"There is no fear of our missing them, chief?"
"No fear of that, incos; that star over there shines over the Amatolas, they go straight for it; besides, the two men behind them can hear them talking. If they turn off one come back to tell us."
But they did not turn off, but kept on for hours in a straight undeviating line, travelling at a fast walk. Roland Mervyn kept wondering how Mary Armstrong was bearing up. She was a strong active girl, accustomed to plenty of exercise, and at ordinary times could doubtless have walked a long distance; but the events of the day, the sudden attack upon the waggons, her capture by the Kaffirs, her uncertainty as to the fate of her father, the harrowing tortures of her companions, which she had probably been compelled to witness, and the hopelessness of her own fate, might well have broken her down. He was sure that the Kaffirs would compel her to walk as long as she could drag her limbs along, but as she was destined as a present to their chief, they might, when she could go no further, carry her.
He groaned at his helplessness to aid her, and had he not had a perfect faith in the cunning of his companions, and in their ability to follow her up wherever she was taken, he would have been inclined to take the mad step of charging right in among the Kaffirs, upon the one chance of snatching her up and carrying her off from among them.
Roland Mervyn, of the Cape Rifles, was a very different man from Captain Mervyn, of the Borderers. The terrible event that had caused him to throw up his commission and leave the country had in other respects been of great advantage. He had for years been haunted by the fear of madness, and whenever he felt low and out of spirits this fear of insanity had almost overpowered him. The trial had cured him of this; he had convinced himself that had he inherited the slightest taint of the curse of the Carnes, he would have gone mad while he was awaiting his trial; that he had kept his head perfect under such circumstances seemed to him an absolute proof that he was as sane as other men, and henceforth he banished the fear that had so long haunted him.
It was in truth that fear which had held him back so long from entering into a formal engagement with his cousin Margaret. He looked upon it as an absolutely settled thing that they would be married some day, but had almost unconsciously shrunk from making that day a definite one; and although for the moment he had burst into a fit of wild anger at being as he considered thrown aside, he had since acknowledged to himself that Margaret's decision had been a wise one, and that it was better that they two should not have wedded.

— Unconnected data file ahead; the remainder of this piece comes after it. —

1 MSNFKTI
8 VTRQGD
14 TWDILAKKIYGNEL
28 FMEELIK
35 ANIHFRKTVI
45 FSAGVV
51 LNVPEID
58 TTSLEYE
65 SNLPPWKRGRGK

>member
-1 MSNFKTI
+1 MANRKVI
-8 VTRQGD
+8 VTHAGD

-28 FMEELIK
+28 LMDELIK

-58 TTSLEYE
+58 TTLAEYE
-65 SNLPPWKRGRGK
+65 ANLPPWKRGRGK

He had always been blessed with good spirits, except at the times when the fit of depression seized him; but since he had been at the Cape, and been on active duty, these had entirely passed away, and his unvarying good temper under all circumstances had often been the subject of remark among his comrades.
As he rode along that night he acknowledged, what he had never before admitted to himself, that he loved Mary Armstrong. The admission was a bitter rather than a pleasant one.
"I shall never marry now," he had said to his mother, at his last interview with her. "No wife or child of mine shall ever hear it whispered that her husband or father was a murderer. Unless this cloud is some day lifted – and how it can be, Heaven only knows – I must go through the world alone," and so he thought still. It might be that as Harry Blunt he might settle down in the Colony and never be recognised; but he would always have the fear that at any moment some officer he had known, some man of his regiment, some emigrant from his own county, might recognise him, and that the news would be passed round that Harry Blunt was the Captain Mervyn who escaped, only from want of legal proof, from being hung as the murderer of his cousin.
"I didn't think I was such a fool," he muttered to himself, "as to be caught by a pretty face. However, it will make no difference. She will never know it. If her father recovers, which is doubtful, she will go back with him to the old country. If not, she will go back alone, for without friends or relatives she cannot stay here, and she will never dream that the sergeant of the Cape Rifles, who had the luck twice to save her life – that is, if I do save it – was fool enough to fall in love with her."